Pets need protection in cold weatherBy SHAWNE K. WICKHAM
New Hampshire Sunday News
January 05. 2014 5:47PM
If it's too cold out for you, it's probably too cold for your pets.
That's the word from animal welfare experts as New Hampshire braces for the next cold snap.
After a brief respite forecast for Sunday and today, temperatures are predicted to plummet back into the single digits again overnight tonight into Tuesday.
At New Hampshire SPCA in Stratham, shelter dogs will still get their outside walks in frigid weather. "But they are much shorter walks, and we make sure that they're warm and certainly not spending too much time outside — both for the benefit of the dog walkers and the dogs themselves," said Sheila Ryan, director of development and marketing.
And that's what the SPCA suggests for all dog owners in New Hampshire. Even breeds with heavier coats can suffer the effects of exposure, Ryan said.
"Yes, it (their fur) is insulating for a period of time, but that doesn't help the pads on their feet; it doesn't help their noses that are exposed; it doesn't help their ears; it doesn't help a lot of the areas that are still susceptible to frostbite."
Deborah Turcott is executive director of Upper Valley Humane Society in Enfield. She said a few dog breeds, notably sled dogs, have adapted to colder climates and develop their coats progressively as the temperatures drop.
But for most pets, she said, "if you think about how we would behave as human beings, that tends to be our general rule of thumb. So if we don't want to go out and expose ourselves for a long period of time because of the risk for frostbite, we wouldn't want to do that to our animals, as well."
Turcott recommends getting a coat for your dog if you're planning on a winter hike and taking shorter walks than usual. She said it's also important to protect dogs' pads from salt and to inspect their paws to make sure ice and snow doesn't build up between the pads.
Barn cats are used to being outdoors, but Turcott recommends providing someplace where they can get out of the cold and wind. "Make sure they have access to water that's not frozen and ample places to curl up and get warm."
The UVHS has a special enclosure for barn cats, loaded with bales of hay and straw, heating mats and blankets.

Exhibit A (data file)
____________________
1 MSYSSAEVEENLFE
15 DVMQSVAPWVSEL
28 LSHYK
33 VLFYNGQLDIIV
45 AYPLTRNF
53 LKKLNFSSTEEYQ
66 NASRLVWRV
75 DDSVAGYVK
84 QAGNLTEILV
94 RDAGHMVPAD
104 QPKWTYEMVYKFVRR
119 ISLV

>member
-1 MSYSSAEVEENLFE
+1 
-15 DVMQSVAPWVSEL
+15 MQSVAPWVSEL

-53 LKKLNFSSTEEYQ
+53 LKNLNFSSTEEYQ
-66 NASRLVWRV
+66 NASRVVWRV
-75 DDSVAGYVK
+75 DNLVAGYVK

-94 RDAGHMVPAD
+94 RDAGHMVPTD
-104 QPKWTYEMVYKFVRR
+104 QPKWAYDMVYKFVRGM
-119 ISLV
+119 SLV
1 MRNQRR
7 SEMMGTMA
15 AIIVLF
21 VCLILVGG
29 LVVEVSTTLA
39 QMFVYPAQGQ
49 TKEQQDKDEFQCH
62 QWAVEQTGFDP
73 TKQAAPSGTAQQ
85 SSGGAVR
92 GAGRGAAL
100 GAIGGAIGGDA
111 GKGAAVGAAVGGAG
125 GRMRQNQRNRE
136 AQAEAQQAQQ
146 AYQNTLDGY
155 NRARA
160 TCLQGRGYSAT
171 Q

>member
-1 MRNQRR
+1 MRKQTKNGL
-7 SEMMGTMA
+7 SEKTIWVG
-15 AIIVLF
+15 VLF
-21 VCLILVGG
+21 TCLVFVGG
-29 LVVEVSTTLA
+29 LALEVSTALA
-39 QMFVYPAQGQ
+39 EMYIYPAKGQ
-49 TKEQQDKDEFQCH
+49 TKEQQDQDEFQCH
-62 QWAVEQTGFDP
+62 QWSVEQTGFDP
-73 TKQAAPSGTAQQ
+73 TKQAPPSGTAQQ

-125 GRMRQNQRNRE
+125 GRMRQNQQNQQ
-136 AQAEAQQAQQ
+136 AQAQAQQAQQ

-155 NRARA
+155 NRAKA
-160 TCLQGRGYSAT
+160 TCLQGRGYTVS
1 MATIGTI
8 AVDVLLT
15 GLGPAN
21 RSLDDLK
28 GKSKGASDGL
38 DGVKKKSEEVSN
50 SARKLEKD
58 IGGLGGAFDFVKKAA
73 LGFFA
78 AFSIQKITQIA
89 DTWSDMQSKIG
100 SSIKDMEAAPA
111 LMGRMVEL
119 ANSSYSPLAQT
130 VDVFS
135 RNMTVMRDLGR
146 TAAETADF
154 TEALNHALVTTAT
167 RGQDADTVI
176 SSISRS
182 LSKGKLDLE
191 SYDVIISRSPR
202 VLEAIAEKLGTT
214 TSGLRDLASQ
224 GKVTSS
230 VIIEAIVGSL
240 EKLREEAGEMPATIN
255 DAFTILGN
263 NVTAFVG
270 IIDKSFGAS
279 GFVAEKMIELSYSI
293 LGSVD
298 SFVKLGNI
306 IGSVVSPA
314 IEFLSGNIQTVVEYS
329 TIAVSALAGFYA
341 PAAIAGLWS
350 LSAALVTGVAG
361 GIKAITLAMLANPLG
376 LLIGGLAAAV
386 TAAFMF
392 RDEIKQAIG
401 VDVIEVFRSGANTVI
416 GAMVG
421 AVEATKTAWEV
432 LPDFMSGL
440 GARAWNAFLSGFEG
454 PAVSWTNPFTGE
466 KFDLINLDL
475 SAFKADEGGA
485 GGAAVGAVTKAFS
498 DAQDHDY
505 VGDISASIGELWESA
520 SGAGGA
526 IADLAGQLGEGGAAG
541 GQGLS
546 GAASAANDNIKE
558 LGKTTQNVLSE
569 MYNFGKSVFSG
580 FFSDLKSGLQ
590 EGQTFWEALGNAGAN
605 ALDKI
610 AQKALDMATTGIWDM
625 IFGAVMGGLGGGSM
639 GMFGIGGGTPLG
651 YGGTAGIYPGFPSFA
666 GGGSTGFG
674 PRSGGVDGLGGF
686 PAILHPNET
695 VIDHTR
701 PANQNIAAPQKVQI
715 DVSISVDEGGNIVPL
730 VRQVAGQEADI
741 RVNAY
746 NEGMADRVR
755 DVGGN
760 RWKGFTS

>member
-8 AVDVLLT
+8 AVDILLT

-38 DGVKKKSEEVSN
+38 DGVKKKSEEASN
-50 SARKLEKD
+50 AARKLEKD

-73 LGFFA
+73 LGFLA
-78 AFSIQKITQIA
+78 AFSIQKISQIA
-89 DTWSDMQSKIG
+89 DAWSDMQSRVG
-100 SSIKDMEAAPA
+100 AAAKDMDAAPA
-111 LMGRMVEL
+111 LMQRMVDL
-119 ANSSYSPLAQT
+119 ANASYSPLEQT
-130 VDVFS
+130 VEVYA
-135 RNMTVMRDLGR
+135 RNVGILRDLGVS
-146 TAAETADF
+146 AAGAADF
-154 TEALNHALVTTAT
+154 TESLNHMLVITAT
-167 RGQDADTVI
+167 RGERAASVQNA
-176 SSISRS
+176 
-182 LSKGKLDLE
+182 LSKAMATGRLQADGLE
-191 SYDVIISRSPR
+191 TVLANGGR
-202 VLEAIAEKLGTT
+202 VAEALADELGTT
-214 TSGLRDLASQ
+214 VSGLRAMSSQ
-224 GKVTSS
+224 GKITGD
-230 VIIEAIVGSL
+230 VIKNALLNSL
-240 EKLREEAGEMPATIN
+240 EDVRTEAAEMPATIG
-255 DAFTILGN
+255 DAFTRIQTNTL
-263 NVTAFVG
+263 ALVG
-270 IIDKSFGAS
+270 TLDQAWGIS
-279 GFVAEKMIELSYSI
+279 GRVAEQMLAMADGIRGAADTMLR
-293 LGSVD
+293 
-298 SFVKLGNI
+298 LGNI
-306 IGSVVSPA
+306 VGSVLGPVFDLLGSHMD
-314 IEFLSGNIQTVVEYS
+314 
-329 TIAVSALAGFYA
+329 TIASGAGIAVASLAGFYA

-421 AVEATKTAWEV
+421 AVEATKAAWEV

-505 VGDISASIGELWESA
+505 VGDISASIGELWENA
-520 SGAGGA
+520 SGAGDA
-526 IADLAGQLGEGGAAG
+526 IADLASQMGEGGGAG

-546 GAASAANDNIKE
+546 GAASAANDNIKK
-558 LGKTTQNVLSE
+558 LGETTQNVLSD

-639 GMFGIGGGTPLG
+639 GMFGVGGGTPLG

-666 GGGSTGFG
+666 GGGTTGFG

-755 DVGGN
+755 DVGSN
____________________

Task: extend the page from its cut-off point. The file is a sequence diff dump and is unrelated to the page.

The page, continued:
It's not just domestic pets that need extra attention during cold snaps. Turcott, who owns a horse farm, said she has heaters in her water troughs, but had to change the water in the animals' stalls every four hours during last week's deep freeze.
Turcott noted state law requires horse owners to provide three-sided, covered "run-in" shelters for horses from November to April.
And the state's animal cruelty statute requires any outdoor dog houses to be of "proportionate" size, allowing the animals to stay warm and dry, according to state veterinarian Stephen Crawford.
"Typically, that would include some bedding inside the dog house to allow them to nest down into it and keep them out of the wind," he said.
It's different for livestock animals, he said. Under state law, "we have this definition that you have to provide adequate care, sustenance, protection and shelter."
And while most farmers have barns or three-sided shelters for their livestock, shelter could also mean hills and trees, he said.
Cows, horses, sheep and goats are "bacterial digesters," he explained, with bacteria in their guts that ferment the plant material they eat.
"The byproduct of that fermentation is heat," he said, which helps to keep the animals warm.
Even pigs are better equipped to handle the cold than we are, Crawford said, with extra body fat that keeps them warmer — not unlike whales that thrive in the icy oceans.
State Agriculture Commissioner Lorraine Merrill is a dairy farmer in Stratham. She agreed cows "don't mind the cold nearly as much as we do."
Still, she said, "When it's below zero or the wind chills are like this, they're not especially happy about it."
While sheltering cows from harsh wintry weather is important, Merrill said, it's equally important to provide fresh air and ventilation. That's why most modern dairy barns have open sides, often with curtains that roll down in bad weather to keep out the snow and wind.
The cows may not mind the cold, but farmers do, Merrill said. Last Friday, when her farm was buried under more than a foot of snow, she got up about a half-hour earlier than her usual 5 a.m. to deal with the extra chores.
And she's on the "late shift," she said; her husband, John, was up at 3:30 a.m.
"When it's days like this, it's long and hard and it's unpredictable because if you have something that freezes up or equipment that won't run ... farmers don't really like days like this."
Even her cows are reluctant to stir on bitter cold mornings, Merrill said. "They huddle, they'll get up close to each other or stay in their stalls," she said. "They want to stay in their beds longer."
Merrill's Stuart Farm has special "jackets" for their calves. "For the little babies, we do put little jackets on them just to keep them a little warmer, so they can put more of their energy into growing and feeling good rather than just having to heat their little bodies."
Ryan said concerns about the cold should not mean the family pet is banned from outdoor activities this winter.
"If you're going to be out running around, and your dog is running around and enjoying himself and being part of the family playing out in the snow, fine," she said. But "when you come in for your hot chocolate, bring the dog in. When you're cold, they're cold."
In fact, most dogs, Turcott said, will let you know when it's too cold to be outside. Her 3-year-old Great Dane, "L.T.," certainly does. "He's back at the door in a heartbeat," she said.
"He has no desire to spend any extra time outdoors; his body isn't built for that."